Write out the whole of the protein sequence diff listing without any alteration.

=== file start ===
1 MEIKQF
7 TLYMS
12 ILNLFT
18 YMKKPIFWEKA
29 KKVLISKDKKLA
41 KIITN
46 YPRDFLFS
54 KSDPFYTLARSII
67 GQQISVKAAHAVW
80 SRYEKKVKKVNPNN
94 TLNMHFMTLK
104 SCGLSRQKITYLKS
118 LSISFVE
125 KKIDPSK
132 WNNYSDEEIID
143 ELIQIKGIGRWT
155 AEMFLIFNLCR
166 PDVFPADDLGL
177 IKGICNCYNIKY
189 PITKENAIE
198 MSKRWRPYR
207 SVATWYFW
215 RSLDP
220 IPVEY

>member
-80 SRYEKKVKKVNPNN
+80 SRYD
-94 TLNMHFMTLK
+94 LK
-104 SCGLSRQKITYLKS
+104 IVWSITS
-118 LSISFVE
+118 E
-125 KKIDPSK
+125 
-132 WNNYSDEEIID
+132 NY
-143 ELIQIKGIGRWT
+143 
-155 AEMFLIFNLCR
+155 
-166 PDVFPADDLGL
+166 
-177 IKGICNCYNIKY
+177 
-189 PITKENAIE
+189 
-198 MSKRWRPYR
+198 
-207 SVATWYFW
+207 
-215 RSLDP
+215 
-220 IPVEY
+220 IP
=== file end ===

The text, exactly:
1 MEIKQF
7 TLYMS
12 ILNLFT
18 YMKKPIFWEKA
29 KKVLISKDKKLA
41 KIITN
46 YPRDFLFS
54 KSDPFYTLARSII
67 GQQISVKAAHAVW
80 SRYEKKVKKVNPNN
94 TLNMHFMTLK
104 SCGLSRQKITYLKS
118 LSISFVE
125 KKIDPSK
132 WNNYSDEEIID
143 ELIQIKGIGRWT
155 AEMFLIFNLCR
166 PDVFPADDLGL
177 IKGICNCYNIKY
189 PITKENAIE
198 MSKRWRPYR
207 SVATWYFW
215 RSLDP
220 IPVEY

>member
-80 SRYEKKVKKVNPNN
+80 SRYD
-94 TLNMHFMTLK
+94 LK
-104 SCGLSRQKITYLKS
+104 IVWSITS
-118 LSISFVE
+118 E
-125 KKIDPSK
+125 
-132 WNNYSDEEIID
+132 NY
-143 ELIQIKGIGRWT
+143 
-155 AEMFLIFNLCR
+155 
-166 PDVFPADDLGL
+166 
-177 IKGICNCYNIKY
+177 
-189 PITKENAIE
+189 
-198 MSKRWRPYR
+198 
-207 SVATWYFW
+207 
-215 RSLDP
+215 
-220 IPVEY
+220 IP